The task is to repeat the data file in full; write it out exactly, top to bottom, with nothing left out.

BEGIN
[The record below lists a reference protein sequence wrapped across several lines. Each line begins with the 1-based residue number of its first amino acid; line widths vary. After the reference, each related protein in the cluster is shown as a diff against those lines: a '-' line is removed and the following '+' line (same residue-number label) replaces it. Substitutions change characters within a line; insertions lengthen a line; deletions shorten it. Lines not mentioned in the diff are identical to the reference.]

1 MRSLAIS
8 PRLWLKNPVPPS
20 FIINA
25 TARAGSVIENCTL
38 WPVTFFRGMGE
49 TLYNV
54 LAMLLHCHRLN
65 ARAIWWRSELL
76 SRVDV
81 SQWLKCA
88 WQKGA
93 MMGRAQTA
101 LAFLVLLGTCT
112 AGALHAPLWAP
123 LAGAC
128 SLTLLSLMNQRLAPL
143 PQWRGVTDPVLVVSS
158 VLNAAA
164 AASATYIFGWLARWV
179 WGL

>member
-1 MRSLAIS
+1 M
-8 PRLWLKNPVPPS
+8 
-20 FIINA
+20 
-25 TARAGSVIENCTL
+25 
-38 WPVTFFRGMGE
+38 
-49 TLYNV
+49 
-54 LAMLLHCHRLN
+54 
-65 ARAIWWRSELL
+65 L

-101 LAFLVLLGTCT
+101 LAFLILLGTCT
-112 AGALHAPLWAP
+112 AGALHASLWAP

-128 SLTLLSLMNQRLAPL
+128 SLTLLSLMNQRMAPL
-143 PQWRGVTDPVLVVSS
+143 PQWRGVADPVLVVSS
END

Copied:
[The record below lists a reference protein sequence wrapped across several lines. Each line begins with the 1-based residue number of its first amino acid; line widths vary. After the reference, each related protein in the cluster is shown as a diff against those lines: a '-' line is removed and the following '+' line (same residue-number label) replaces it. Substitutions change characters within a line; insertions lengthen a line; deletions shorten it. Lines not mentioned in the diff are identical to the reference.]

1 MRSLAIS
8 PRLWLKNPVPPS
20 FIINA
25 TARAGSVIENCTL
38 WPVTFFRGMGE
49 TLYNV
54 LAMLLHCHRLN
65 ARAIWWRSELL
76 SRVDV
81 SQWLKCA
88 WQKGA
93 MMGRAQTA
101 LAFLVLLGTCT
112 AGALHAPLWAP
123 LAGAC
128 SLTLLSLMNQRLAPL
143 PQWRGVTDPVLVVSS
158 VLNAAA
164 AASATYIFGWLARWV
179 WGL

>member
-1 MRSLAIS
+1 M
-8 PRLWLKNPVPPS
+8 
-20 FIINA
+20 
-25 TARAGSVIENCTL
+25 
-38 WPVTFFRGMGE
+38 
-49 TLYNV
+49 
-54 LAMLLHCHRLN
+54 
-65 ARAIWWRSELL
+65 L

-101 LAFLVLLGTCT
+101 LAFLILLGTCT
-112 AGALHAPLWAP
+112 AGALHASLWAP

-128 SLTLLSLMNQRLAPL
+128 SLTLLSLMNQRMAPL
-143 PQWRGVTDPVLVVSS
+143 PQWRGVADPVLVVSS